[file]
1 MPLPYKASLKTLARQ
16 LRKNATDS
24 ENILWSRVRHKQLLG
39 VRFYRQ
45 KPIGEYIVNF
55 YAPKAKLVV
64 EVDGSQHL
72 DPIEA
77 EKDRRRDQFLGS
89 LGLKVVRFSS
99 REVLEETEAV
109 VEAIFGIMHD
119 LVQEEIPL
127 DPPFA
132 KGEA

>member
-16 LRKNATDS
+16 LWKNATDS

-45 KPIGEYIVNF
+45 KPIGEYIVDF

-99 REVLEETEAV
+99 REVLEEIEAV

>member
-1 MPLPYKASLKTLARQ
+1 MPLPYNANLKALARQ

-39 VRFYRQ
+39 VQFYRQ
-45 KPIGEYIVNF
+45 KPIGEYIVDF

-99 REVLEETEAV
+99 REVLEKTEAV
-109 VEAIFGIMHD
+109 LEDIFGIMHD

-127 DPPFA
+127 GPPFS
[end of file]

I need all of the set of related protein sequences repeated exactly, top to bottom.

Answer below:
1 MPLPYKASLKTLARQ
16 LRKNATDS
24 ENILWSRVRHKQLLG
39 VRFYRQ
45 KPIGEYIVNF
55 YAPKAKLVV
64 EVDGSQHL
72 DPIEA
77 EKDRRRDQFLGS
89 LGLKVVRFSS
99 REVLEETEAV
109 VEAIFGIMHD
119 LVQEEIPL
127 DPPFA
132 KGEA

>member
-16 LRKNATDS
+16 LWKNATDS

-45 KPIGEYIVNF
+45 KPIGEYIVDF

-99 REVLEETEAV
+99 REVLEEIEAV

>member
-1 MPLPYKASLKTLARQ
+1 MPLPYNANLKALARQ

-39 VRFYRQ
+39 VQFYRQ
-45 KPIGEYIVNF
+45 KPIGEYIVDF

-99 REVLEETEAV
+99 REVLEKTEAV
-109 VEAIFGIMHD
+109 LEDIFGIMHD

-127 DPPFA
+127 GPPFS